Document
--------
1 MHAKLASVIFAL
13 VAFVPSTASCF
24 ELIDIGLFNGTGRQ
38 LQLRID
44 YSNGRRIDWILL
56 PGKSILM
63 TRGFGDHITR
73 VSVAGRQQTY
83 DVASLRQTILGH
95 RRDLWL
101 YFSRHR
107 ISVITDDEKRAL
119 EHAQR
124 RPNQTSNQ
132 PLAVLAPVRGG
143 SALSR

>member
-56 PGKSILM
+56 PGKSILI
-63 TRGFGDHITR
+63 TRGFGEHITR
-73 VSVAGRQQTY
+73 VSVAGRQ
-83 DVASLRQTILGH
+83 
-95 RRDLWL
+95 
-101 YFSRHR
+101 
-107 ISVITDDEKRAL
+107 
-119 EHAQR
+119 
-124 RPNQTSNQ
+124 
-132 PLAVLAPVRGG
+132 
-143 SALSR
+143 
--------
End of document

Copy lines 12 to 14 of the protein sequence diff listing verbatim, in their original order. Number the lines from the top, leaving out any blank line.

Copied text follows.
107 ISVITDDEKRAL
119 EHAQR
124 RPNQTSNQ